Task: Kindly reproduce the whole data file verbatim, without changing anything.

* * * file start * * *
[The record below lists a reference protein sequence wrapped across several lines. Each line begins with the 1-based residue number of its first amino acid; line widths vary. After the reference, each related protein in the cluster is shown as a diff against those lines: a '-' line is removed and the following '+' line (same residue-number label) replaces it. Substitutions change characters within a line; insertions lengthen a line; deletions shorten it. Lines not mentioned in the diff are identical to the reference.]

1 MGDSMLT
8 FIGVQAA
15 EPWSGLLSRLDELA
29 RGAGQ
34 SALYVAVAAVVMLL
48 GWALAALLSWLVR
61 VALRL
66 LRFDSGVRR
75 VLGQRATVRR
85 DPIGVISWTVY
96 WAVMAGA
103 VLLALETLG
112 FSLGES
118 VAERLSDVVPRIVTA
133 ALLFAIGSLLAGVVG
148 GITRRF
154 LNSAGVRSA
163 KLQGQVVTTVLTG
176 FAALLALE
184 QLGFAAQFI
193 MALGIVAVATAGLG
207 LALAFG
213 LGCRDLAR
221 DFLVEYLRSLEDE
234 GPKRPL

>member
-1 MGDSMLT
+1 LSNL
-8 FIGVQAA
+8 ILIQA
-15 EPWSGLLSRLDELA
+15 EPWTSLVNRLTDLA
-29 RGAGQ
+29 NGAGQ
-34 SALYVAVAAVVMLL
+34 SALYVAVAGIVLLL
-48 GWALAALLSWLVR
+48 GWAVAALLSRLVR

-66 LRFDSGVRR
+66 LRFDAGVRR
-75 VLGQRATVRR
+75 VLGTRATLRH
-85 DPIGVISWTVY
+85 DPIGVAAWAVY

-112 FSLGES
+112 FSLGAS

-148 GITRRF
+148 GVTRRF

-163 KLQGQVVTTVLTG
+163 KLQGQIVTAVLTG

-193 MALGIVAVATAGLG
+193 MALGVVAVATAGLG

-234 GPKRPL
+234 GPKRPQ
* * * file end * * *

[The record below lists a reference protein sequence wrapped across several lines. Each line begins with the 1-based residue number of its first amino acid; line widths vary. After the reference, each related protein in the cluster is shown as a diff against those lines: a '-' line is removed and the following '+' line (same residue-number label) replaces it. Substitutions change characters within a line; insertions lengthen a line; deletions shorten it. Lines not mentioned in the diff are identical to the reference.]

1 MGDSMLT
8 FIGVQAA
15 EPWSGLLSRLDELA
29 RGAGQ
34 SALYVAVAAVVMLL
48 GWALAALLSWLVR
61 VALRL
66 LRFDSGVRR
75 VLGQRATVRR
85 DPIGVISWTVY
96 WAVMAGA
103 VLLALETLG
112 FSLGES
118 VAERLSDVVPRIVTA
133 ALLFAIGSLLAGVVG
148 GITRRF
154 LNSAGVRSA
163 KLQGQVVTTVLTG
176 FAALLALE
184 QLGFAAQFI
193 MALGIVAVATAGLG
207 LALAFG
213 LGCRDLAR
221 DFLVEYLRSLEDE
234 GPKRPL

>member
-1 MGDSMLT
+1 LSNL
-8 FIGVQAA
+8 ILIQA
-15 EPWSGLLSRLDELA
+15 EPWTSLVNRLTDLA
-29 RGAGQ
+29 NGAGQ
-34 SALYVAVAAVVMLL
+34 SALYVAVAGIVLLL
-48 GWALAALLSWLVR
+48 GWAVAALLSRLVR

-66 LRFDSGVRR
+66 LRFDAGVRR
-75 VLGQRATVRR
+75 VLGTRATLRH
-85 DPIGVISWTVY
+85 DPIGVAAWAVY

-112 FSLGES
+112 FSLGAS

-148 GITRRF
+148 GVTRRF

-163 KLQGQVVTTVLTG
+163 KLQGQIVTAVLTG

-193 MALGIVAVATAGLG
+193 MALGVVAVATAGLG

-234 GPKRPL
+234 GPKRPQ